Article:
Bordeaux is a massive wine region. About 12% of France’s vineyards are in the Gironde department. It produces more wine than most countries, about the same as Germany. It produces a substantial amount of dry and sweet white wine, but Claret is the name given to the red wine of the region. It helps to know a bit of the geography.

The region is defined by two great rivers, the Dordogne (flowing from the East) meets the Garonne (flowing from the south) to form the Gironde Estuary just above the city of Bordeaux itself. To the West of this whole river system, on the same side as the city, is the so-called Left Bank. In between the two main rivers is a wide flat plain called Entre Deux Mers. This, apart from a few outstanding estates, produces plonk. To the North of the Dordogne is the Right Bank – dominated by Merlot.

The Left Bank of the Bordeaux wine region is basically the area around the City of Bordeaux itself, on the West bank of the Garonne and Gironde [see the map]. The area is typified by gravel soils and the Cabernet Sauvignon grape, which forms 70% of the red blends, backed up with Merlot, Cabernet Franc, a little Malbec and a small amount – virtually a “seasoning” – of Petit Verdot.

The area North of the City of Bordeaux is generally referred to as the Medoc, although there are more specific places within it. South of the City is Graves, and further South – towards Langon – are the great Sweet Wine appellations Barsac and Sauternes. The Medoc is entirely red wine. Graves has only a 1/3 of the production of Medoc, and just under 20% of that is dry white and 4% sweet white.

The Southern 2/3 of the Medoc is referred to as the Haut-Medoc and wines can bear this name on the label. The Haut-Medoc is generally superior and there are even more prestigious communes in the central area. These, very famous, names: St. Estèphe, Puillac, St. Julien and Margaux are the homes of the best Châteaux and are renowned throughout the world; one also sees the commune names of Listrac and Moulis. The northern 1/3 of the area is called simply Medoc. The northern part of the general Graves area, nearest Bordeaux itself, is the best area of Pessac-Leognan.

The Left Bank as a whole is about 20% of all Bordeaux. Ten years ago the production was about the same as New Zealand. Now NZ is 50% bigger!

Bordeaux's Left Bank

Bordeaux’s Left Bank

The red wines of the left bank are perhaps the most iconic in the world. They have higher Cabernet Sauvignon content and are typically tougher when young and take longer to mature than right bank wines. The style shows a black fruit nose with some tartness – often described as “blackcurrant”. I think this description is just an association of this fruit with high levels of acid – and the fruit flavours aren’t usually that specific. In addition a cedar wood note is sometimes present, and herby or perfumed sweetness. Aged examples can show mushroom, woodland notes. The palate can have a sour-fruit start, with a richer pruney middle and long finish, with tannins that soften with the age of the wine. Very complex and subtle flavours can be combined with power, refreshment and food friendly qualities.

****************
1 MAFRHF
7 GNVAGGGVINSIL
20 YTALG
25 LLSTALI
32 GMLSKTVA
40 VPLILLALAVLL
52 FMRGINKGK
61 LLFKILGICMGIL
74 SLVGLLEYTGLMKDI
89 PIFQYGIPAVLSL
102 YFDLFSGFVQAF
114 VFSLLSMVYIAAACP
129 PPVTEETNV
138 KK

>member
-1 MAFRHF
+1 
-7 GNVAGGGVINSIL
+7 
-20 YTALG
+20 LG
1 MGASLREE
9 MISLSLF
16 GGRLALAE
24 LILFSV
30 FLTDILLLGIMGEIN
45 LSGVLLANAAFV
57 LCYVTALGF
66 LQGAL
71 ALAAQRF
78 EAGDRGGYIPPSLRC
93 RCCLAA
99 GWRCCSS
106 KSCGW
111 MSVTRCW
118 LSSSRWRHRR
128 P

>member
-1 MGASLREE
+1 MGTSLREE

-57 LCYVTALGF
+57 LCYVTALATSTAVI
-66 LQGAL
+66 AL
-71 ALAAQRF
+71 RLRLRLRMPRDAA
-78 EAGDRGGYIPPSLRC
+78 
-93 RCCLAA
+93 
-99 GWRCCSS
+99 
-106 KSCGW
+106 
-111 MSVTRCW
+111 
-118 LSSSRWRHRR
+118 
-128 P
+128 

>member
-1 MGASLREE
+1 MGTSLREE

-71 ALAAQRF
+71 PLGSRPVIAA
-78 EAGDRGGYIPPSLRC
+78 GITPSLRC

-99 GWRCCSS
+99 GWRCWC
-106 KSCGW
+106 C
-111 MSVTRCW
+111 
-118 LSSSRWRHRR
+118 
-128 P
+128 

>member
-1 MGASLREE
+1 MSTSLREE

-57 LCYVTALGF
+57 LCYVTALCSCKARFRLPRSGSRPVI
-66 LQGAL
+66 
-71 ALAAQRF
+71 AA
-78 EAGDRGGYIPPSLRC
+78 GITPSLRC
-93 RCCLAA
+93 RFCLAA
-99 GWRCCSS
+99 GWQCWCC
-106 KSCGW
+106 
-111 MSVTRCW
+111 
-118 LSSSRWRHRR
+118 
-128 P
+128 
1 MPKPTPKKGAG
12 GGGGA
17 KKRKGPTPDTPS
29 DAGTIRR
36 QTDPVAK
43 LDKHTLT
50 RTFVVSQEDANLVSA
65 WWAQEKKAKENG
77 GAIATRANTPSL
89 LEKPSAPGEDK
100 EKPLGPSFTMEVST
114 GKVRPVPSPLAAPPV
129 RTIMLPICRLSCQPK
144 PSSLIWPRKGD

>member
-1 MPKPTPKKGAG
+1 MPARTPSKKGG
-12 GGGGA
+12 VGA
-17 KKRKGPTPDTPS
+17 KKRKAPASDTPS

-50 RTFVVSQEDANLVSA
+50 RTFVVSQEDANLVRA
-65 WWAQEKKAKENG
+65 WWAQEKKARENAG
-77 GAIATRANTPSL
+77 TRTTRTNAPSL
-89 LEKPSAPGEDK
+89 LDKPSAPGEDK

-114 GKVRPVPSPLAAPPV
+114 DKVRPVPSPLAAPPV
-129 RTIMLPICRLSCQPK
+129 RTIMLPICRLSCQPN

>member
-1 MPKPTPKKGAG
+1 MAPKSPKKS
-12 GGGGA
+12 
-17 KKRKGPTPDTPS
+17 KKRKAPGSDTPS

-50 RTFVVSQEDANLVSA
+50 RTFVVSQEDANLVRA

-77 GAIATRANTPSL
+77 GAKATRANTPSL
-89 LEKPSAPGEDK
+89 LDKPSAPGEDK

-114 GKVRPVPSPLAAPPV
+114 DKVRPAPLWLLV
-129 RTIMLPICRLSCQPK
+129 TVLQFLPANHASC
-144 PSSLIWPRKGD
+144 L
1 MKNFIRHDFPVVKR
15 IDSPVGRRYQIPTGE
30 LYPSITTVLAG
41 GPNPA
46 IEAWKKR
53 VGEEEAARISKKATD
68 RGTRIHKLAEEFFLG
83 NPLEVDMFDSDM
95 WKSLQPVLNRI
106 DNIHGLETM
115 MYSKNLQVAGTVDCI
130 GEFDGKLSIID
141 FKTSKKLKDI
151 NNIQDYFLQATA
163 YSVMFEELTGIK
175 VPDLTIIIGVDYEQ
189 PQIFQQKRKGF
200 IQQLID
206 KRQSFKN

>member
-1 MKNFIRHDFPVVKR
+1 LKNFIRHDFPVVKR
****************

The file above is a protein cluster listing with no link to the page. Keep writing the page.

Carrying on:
It is from the Medoc that the world’s best known wine hierarchy comes. The famous 1855 Classification divides the (allegedly) best 60 Châteaux (including one from Graves) into 5 Crus Classés, almost like league divisions, 1 to 5.

Inclusion anywhere in this list puts most of the wines out of affordability, with 1ere and 2eme wines often reaching 3 figures. You’re lucky to find any Cru Classé – even poor vintages – below the £30 mark.

The next tier down, usually in the £12 – £25 range, is the Cru Bourgeois (CB) – no doubt so called because of their relatively unexciting dependability. There were about 160 of these until a 2003 attempt to reclassify them led to disarray, and is now annulled. Instead, since 2008, there has been an annual competition to designate Cru Bourgeois with over 200 being chosen, it is now (even) less of a guide.

There are two annoying and intriguing issues with LBC: that of vintage variation, and that of aging. The area is on the edge of viability for ripening the grapes and much depends on the particular weather patterns each year, one of the reasons the risk is reduced by planting a mixture of grapes that ripen at different rates. Each vintage will be markedly different in both the immediate and eventual style of the wine. “Good” vintages often see prices increased. Also good wines might take 10 or 20 years to be at their best during which time the prices will probably double.

So how does one afford good aged wines? Cru Bourgeois: less popular but good vintages: second wines from the top Châteaux; and a cellar coupled with a good buying strategy – are possible answers.

We’ll be trying a couple of wines from recent vintages, some from good but less-celebrated vintages 10-13 years ago, and a wine from the fabulous 1990 too. We’ll centre on Cru Bourgeois level wines, but also try a Graves, a 2nd wine and a Cru Classé too… I hope we’ll shed some light on this most beguiling and captivating subject.

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